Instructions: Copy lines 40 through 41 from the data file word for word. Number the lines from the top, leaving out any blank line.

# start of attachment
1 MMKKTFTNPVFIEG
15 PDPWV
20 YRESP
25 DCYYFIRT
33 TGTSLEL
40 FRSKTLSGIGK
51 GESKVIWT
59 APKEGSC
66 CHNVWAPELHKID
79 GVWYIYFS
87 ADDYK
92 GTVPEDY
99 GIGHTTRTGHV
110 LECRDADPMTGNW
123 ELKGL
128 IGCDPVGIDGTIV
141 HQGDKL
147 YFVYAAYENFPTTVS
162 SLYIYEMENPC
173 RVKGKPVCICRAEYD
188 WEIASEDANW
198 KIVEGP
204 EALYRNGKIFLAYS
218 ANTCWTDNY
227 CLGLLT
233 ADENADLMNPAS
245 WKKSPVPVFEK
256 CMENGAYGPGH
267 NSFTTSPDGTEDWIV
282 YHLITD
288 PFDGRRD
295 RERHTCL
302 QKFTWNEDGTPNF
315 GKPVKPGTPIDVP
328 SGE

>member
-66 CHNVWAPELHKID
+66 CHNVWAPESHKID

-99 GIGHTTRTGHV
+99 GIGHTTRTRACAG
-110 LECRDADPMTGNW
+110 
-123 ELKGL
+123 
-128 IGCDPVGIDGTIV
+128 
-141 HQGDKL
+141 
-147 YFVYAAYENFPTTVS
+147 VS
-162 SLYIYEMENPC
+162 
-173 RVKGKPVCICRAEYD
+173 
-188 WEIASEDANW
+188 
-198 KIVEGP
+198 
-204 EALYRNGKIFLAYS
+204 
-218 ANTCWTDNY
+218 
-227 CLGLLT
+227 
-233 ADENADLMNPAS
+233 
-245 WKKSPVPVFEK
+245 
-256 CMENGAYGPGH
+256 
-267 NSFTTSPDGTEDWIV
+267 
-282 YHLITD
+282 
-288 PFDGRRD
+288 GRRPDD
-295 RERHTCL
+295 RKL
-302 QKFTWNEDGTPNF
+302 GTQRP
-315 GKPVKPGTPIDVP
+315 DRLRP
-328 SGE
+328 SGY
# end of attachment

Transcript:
+99 GIGHTTRTRACAG
-110 LECRDADPMTGNW